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They presented a rattle to the infant, of whom I have spoken in the last note. He was then seventeen months old. He had encountered some difficulty in using this instrument, but as soon as he had discovered the method of working it, and observed the sound, which it created, he called it cricac.

Pzy, gay, gax, represent the sound of something which is broken or rent in pieces. Hence pryw, frywous, pnyuw, I break, faryou the imperfect of payw no longer in use which possesses the same signification ; púxos, tattered garments, torn vestments.

Ilate resembles the sound, which we create by striking something : hence altiw, Tandoow, I strike. It expresses also the noise, which we make, by stamping the ground in the act of walking. From which proceed Titaw, I trample upon, I walk and aztos the act of walking, whence the peripateticians received their cognomen. We say in common conversation, speaking of a genteel, fashionable person. Il va patata patata. Itis perhaps likewise from Bı, similar to Ila in sound, that Baw, Bu, I walk has been deduced.'

Ilda, ahn, represent the sound caused by certain blows : from which come πλαγω, πλήγω, πλήσσω, I strike ; Πλαγον, whicle proves the ancient usage of πλαγω no longer employed, as Πληγον proves that of πλήγω: ΙΠληγή, in Eolic πλάγα and in Latin lplagα (a blow, wound.)

The syllable: Sa, Ye, and also yw, appear to have been regarded, as bearing some resemblance to the noise of water boiling, or of a burning substance falling into water. Hence Yew, I experience great heat. I boil. This idea of heat, has been extended to that vivifying heat, the absence of which, produces the cessation of life : from which, proceed Yiw I live (wr, life; Gãoy, every thing possessing animation. From which proceeds also, the name of the author of vital heat, of that being, who presides over the vivifying air, Srir, Çeus, gdeus. Deus, Dieu, God.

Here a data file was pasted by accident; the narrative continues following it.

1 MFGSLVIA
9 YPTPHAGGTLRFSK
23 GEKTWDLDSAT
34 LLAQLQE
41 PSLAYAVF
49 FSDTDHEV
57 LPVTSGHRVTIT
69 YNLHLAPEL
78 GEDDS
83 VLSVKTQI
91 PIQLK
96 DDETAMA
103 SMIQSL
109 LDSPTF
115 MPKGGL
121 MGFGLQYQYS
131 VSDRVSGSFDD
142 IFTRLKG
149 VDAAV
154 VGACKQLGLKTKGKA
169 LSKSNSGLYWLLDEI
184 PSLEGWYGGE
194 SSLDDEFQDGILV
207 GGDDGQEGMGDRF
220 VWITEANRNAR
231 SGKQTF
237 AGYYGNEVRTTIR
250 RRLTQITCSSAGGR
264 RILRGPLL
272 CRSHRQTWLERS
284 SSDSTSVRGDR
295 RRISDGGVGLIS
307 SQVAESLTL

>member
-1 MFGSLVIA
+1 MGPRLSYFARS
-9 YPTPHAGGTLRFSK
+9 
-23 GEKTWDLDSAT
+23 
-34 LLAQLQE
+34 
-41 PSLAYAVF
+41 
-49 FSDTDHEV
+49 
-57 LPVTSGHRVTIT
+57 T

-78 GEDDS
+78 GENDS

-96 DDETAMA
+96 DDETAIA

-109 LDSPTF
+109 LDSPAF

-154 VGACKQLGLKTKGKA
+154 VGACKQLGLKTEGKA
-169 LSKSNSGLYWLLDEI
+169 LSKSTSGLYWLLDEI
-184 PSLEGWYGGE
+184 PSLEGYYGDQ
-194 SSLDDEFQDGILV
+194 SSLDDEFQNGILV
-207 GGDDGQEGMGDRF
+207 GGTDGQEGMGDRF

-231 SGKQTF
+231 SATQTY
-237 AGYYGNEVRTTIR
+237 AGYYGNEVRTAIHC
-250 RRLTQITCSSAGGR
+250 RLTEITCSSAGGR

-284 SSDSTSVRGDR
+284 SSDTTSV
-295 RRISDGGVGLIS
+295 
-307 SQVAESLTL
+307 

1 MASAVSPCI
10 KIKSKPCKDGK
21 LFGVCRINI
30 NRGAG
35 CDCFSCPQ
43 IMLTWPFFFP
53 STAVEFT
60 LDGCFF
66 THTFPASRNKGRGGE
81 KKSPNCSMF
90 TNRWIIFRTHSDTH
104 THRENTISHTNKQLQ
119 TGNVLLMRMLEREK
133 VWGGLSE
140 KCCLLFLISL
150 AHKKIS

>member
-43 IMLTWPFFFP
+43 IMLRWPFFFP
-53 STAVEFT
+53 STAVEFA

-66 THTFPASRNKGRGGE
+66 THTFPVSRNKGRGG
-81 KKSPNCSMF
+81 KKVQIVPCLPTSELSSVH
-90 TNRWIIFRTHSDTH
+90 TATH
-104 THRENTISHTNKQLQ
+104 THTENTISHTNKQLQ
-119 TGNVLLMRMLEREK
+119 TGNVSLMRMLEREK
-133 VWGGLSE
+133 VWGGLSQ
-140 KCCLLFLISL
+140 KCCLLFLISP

The word grož, a flame, has been also formed by the imitative faculty.

The waves of the ocean striking against a rock, or the sides of a ship, produce a sound, which is well represented by the syllable çaol. Hence croiosos, the sound caused by the ocean ware. It is from a close imitation of the same onomatopia that the Latins, formed fluó (I flow), fluctus (flot) a wave. The Greeks employed the syllable chv, in order to express the noise caused by ebullition : whence : φλύω, φλυζω, I boil; φλυαρία, bagatelles, trifles, words devoid of sense ; which make but au insignificant noise, like that of water boiling.

The syllables gæ, ge, gi, go, gu, represent the sound created by the efflux of a fluid. Thus pźw signified I pour out, I scatter, I water, and the derivative pai'w retains the same signification.

The same syllable very appropriately expresses the noise of something, which we break, or tear; which interpretation imparted to the verb pic, the sense of breaking, or tearing, as its derivative pioow deinonstrates.

The sound pe represents the noise caused by water, flowing silently in a bed of flint. This is the proper signification of the verb péw, and by extension, it signifies the flow of speech : as pów, I speak ; prois, discourse and for distinction, a remarquable expression ; priwg, an orator.

From the syllable gi, comes piov, a promontory, cape, mountain, the base of which runs into the sea, and is lashed by its waters. We may attribute to this element the word pisa, a root, since roots seem to extend themselves, and expand beneath the earth like a fluid.

Po expresses an efflux louder, and more impetuous than pe. Hence poñ, the current of a river ; pólos, pólov, the roaring of the sea.